@anna_on_the_fly is on the water constantly. She is constantly trying new things -- new flies, new techniques, and new gear. We are grateful that she's an Ambassador for DiscountFlies. And, we're grateful that she shares her knowledge and adventures with us here in the "Fly of the Week" (or month during the "off" season) Column.
January 15th 2023
FLY OF THE WEEK IS HERE!!! This is a great attractor, middle fly and even used at the end of a rig as an emerger on the swing but November-March I usually use this as my attractor/lead. While leeches, eggs and other patterns make great attractors, sometimes in the winter when larger bugs are a bit more scarce, trout can become wary when they see a bigger bug come drifting by. I’ve actually watched fish move away from a rig with a leech tied on then I swapped it out for this weeks fly, a smaller midge pupa, and the same fish will eat it!! This week’s fly is the Mercury Blood Midge!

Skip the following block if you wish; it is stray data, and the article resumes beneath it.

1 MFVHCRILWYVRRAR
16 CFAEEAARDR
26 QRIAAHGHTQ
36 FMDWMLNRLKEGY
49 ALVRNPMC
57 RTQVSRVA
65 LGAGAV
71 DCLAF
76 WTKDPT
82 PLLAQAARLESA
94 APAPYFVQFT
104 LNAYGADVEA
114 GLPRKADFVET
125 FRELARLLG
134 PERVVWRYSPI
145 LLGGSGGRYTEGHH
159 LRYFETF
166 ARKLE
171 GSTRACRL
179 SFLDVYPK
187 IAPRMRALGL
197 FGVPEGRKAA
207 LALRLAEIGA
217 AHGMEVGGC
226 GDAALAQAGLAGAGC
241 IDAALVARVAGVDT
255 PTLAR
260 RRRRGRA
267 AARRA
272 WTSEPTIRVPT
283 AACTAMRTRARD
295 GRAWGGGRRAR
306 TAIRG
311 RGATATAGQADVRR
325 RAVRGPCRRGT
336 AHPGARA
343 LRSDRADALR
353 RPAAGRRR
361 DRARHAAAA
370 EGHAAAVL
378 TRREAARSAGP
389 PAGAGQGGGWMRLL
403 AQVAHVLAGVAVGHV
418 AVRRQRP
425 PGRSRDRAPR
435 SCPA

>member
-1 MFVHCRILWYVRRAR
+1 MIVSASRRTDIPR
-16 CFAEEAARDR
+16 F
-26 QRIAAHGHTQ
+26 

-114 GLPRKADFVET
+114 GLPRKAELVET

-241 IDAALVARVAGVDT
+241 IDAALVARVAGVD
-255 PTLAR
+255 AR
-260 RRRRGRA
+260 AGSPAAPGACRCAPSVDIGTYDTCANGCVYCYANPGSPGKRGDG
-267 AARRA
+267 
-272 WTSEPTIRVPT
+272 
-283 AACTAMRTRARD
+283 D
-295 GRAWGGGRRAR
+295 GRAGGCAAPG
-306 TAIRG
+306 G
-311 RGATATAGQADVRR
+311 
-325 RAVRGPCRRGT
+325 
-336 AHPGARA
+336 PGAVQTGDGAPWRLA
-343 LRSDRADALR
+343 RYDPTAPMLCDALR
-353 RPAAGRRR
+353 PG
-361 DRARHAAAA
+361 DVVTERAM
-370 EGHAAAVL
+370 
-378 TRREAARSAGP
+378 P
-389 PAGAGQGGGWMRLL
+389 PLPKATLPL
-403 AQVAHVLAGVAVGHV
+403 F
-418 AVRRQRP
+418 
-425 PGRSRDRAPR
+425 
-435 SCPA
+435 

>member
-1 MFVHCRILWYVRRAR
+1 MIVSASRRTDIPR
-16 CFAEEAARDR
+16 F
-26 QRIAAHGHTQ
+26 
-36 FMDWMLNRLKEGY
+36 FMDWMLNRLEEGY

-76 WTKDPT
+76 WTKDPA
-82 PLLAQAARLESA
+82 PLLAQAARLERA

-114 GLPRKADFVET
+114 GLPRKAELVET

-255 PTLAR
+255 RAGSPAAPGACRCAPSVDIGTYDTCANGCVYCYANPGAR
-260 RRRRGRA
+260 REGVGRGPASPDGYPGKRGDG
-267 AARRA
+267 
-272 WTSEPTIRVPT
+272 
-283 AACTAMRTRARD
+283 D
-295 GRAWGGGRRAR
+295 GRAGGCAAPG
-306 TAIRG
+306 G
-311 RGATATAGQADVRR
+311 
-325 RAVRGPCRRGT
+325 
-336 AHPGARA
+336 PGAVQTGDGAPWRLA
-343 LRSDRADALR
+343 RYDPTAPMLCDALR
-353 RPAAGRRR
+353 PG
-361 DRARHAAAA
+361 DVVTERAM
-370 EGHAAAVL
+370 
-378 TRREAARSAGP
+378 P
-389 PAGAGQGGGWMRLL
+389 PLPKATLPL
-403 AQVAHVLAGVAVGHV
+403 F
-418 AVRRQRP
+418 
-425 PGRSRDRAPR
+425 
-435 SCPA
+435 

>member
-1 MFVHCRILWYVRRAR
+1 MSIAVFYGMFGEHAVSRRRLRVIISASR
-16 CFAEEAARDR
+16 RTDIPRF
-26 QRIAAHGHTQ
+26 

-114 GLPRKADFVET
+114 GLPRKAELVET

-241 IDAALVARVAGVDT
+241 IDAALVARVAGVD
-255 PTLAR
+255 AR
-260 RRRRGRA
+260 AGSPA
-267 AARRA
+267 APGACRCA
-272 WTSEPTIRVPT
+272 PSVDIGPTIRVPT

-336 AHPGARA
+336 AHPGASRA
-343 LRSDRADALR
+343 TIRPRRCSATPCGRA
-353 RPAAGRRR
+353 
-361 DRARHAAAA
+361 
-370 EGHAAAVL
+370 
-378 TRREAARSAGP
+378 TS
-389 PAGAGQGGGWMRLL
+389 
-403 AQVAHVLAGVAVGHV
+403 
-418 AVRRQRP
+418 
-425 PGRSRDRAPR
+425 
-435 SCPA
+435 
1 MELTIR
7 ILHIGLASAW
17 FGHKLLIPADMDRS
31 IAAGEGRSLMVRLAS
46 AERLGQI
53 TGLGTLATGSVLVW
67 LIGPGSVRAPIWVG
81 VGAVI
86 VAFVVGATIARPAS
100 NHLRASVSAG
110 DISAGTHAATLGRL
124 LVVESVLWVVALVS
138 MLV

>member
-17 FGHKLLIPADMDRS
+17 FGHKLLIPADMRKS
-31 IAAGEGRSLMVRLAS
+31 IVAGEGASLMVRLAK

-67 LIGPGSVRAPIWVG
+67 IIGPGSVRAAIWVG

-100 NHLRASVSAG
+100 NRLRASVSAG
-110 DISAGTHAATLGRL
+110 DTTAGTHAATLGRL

I absolutely love this fly because it’s so versatile, it can be fished on any part of your set up at any time of the year but I like to fish it in a size 18-20 in the winter as my attractor/lead fly. Like I talked about in my “blood midge” post, red midges are often more common in slower deep pools with low oxygen levels where trout are stacked in the winter this is because they contain an oxygen carrying pigment called hemoglobin that allows them to survive in these areas with little or no oxygen and causes their bright or dark red color.
This is also a really great fly in between seasons when fish are gearing up to spawn or are spawning (remember don’t fish to redds or actively spawning fish). The reason it’s so great for the “shoulder seasons” is because trout have seen a lot of fake eggs but they are aggressive and the red causes predatory strikes. We talked about the color blue but red is another color that trout really react to.
Trout see a brighter red than the red humans see but the red wavelengths quickly diminish as they are absorbed in the water and eventually appear black to trout. Where as blue is still visible up to 60ft. - because of this, red is great for when trout move to the riffles or as a lead higher in the water column, it’s so bright it turns heads which makes for a great attractor. I catch a lot of fish on this fly, the glass bead gives it that gas bubble look & the peacock thorax gives it a realistic profile of an emerging midge.